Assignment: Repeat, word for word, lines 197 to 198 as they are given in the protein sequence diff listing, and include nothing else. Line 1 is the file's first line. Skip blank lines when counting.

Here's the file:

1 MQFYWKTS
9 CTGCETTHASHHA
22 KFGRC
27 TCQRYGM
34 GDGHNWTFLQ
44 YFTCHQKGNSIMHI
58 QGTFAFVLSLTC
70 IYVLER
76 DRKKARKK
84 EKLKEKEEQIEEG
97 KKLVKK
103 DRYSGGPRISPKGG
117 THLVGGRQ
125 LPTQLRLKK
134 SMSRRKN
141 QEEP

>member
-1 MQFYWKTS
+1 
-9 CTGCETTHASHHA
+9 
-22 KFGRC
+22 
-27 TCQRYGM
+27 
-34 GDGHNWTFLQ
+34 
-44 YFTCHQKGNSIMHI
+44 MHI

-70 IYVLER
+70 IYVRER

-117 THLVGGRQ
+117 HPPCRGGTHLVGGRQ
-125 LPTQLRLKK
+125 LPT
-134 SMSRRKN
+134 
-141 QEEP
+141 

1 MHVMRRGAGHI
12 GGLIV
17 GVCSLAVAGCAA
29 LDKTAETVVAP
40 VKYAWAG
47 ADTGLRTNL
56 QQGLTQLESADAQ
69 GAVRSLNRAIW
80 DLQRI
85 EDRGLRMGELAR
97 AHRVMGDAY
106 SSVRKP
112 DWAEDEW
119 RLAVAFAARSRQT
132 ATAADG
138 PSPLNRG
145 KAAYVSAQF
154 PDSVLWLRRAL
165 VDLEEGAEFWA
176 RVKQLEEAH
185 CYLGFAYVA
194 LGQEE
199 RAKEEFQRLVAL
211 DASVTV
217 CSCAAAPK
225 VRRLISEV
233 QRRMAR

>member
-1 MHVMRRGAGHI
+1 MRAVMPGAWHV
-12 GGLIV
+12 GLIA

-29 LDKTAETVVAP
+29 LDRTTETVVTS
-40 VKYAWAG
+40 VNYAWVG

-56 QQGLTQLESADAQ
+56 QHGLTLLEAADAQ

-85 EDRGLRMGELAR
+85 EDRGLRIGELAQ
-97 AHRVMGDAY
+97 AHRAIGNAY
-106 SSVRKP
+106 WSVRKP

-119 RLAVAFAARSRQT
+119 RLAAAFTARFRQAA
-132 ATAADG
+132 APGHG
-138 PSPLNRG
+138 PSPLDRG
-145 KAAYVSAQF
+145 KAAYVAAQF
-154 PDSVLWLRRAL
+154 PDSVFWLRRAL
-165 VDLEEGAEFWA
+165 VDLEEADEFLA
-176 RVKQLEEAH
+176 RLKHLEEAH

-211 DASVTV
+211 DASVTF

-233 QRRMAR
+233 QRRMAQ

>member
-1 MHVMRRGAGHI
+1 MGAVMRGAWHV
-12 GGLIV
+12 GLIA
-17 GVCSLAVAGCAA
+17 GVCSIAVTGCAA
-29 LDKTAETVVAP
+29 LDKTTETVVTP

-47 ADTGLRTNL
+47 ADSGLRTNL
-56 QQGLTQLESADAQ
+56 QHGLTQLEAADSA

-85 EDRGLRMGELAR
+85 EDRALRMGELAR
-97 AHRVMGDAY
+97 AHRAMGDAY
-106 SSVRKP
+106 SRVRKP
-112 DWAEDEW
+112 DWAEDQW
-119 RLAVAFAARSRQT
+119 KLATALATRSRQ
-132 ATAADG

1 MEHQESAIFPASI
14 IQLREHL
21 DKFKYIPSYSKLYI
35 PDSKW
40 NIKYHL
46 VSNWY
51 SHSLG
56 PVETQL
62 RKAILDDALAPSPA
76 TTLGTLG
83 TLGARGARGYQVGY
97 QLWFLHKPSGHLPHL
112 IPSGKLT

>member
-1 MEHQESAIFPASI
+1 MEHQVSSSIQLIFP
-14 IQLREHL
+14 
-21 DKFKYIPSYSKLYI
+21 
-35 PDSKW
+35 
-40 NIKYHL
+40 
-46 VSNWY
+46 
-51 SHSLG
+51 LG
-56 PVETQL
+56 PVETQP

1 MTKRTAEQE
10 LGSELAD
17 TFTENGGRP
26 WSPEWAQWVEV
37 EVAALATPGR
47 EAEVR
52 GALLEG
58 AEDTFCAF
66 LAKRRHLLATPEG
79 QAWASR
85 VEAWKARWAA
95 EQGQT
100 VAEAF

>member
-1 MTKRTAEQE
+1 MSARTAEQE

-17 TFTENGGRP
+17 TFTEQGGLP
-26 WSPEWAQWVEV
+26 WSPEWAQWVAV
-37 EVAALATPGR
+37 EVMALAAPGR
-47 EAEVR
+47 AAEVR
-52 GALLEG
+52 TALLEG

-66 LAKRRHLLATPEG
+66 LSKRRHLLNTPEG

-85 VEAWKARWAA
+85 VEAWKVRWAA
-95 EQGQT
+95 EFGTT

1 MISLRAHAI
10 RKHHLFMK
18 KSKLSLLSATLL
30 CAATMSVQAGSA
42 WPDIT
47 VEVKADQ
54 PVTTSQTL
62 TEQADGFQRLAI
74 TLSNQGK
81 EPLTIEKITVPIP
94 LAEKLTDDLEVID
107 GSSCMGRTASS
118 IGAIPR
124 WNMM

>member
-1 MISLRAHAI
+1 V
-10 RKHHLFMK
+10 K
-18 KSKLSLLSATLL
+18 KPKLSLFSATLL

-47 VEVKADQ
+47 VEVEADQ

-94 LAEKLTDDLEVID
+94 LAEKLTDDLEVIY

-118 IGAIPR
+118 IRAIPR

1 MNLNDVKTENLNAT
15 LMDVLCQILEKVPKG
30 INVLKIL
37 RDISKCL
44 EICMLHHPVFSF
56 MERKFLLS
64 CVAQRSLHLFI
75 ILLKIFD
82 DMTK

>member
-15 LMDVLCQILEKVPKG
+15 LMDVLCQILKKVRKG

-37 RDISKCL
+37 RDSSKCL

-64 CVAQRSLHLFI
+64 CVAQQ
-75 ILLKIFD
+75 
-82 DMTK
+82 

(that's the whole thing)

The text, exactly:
81 EPLTIEKITVPIP
94 LAEKLTDDLEVID